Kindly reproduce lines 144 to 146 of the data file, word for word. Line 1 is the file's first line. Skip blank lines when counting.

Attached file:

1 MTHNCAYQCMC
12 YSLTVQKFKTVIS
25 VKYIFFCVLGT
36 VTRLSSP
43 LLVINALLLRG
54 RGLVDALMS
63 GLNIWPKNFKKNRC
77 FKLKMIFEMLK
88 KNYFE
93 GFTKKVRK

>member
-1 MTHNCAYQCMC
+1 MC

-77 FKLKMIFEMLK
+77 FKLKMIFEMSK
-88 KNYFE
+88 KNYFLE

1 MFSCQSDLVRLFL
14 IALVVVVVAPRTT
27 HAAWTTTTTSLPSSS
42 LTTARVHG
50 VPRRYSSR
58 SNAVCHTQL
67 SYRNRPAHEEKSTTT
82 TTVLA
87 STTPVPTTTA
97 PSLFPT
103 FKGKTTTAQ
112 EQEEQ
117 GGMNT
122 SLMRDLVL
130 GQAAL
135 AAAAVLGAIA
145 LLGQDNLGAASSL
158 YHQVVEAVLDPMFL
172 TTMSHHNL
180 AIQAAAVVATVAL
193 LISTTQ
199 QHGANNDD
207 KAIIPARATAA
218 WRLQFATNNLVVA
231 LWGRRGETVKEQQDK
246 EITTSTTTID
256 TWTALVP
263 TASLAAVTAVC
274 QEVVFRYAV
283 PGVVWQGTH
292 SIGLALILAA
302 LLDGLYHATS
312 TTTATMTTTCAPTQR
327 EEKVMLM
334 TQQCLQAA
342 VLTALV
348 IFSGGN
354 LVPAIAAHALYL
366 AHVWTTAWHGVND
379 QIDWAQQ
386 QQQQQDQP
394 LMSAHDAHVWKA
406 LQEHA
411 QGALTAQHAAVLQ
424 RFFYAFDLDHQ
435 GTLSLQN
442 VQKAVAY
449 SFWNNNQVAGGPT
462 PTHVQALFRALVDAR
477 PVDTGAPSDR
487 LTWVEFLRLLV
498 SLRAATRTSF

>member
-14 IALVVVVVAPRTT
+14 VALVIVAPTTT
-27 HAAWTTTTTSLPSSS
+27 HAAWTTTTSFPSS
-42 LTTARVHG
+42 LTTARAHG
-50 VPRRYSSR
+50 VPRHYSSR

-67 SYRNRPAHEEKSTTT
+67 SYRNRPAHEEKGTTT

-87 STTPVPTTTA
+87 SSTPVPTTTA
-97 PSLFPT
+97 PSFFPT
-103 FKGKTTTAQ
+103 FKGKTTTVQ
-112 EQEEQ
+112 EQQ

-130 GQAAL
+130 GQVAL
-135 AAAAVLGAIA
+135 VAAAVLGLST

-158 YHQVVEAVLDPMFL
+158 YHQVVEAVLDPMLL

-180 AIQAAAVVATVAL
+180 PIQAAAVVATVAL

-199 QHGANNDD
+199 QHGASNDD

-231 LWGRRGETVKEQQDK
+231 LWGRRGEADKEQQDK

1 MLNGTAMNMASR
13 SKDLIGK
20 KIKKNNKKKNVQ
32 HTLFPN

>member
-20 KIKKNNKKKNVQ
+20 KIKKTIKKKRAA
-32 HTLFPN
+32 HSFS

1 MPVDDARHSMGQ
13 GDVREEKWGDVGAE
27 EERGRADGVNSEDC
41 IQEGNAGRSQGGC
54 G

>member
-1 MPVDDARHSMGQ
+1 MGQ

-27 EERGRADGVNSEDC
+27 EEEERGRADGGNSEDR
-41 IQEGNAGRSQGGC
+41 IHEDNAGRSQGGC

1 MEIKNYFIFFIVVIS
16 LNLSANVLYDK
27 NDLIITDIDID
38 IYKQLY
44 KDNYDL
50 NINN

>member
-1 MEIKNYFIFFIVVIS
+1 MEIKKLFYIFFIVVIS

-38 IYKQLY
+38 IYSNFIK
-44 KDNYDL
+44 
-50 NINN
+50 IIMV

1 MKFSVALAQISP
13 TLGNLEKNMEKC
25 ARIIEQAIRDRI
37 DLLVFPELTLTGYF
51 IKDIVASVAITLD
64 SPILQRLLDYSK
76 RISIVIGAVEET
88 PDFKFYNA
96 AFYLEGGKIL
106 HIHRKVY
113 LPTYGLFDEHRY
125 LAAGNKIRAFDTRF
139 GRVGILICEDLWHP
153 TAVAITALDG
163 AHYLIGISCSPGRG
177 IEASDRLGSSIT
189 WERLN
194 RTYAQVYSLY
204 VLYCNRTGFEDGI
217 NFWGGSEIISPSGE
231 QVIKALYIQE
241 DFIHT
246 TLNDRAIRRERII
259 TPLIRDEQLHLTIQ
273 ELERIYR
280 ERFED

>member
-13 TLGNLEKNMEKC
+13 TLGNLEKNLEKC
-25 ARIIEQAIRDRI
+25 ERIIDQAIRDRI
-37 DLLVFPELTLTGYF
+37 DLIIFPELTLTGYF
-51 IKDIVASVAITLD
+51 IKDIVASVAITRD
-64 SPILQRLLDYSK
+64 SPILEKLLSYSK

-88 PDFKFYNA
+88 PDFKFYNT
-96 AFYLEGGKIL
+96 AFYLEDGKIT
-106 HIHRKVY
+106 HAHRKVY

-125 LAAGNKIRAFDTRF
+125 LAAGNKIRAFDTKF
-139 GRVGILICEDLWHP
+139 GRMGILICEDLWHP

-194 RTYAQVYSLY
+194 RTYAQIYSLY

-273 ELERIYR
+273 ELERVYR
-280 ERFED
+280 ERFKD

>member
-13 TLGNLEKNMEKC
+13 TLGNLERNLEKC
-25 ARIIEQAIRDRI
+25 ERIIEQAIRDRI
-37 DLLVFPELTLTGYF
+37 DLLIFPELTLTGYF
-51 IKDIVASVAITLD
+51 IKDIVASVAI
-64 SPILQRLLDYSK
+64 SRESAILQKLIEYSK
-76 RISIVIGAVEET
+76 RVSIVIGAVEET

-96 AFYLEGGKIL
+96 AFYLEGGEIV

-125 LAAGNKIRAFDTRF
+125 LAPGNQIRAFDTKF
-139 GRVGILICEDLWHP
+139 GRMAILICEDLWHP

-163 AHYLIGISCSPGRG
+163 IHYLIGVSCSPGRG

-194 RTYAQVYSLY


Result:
88 PDFKFYNA
96 AFYLEGGKIL
106 HIHRKVY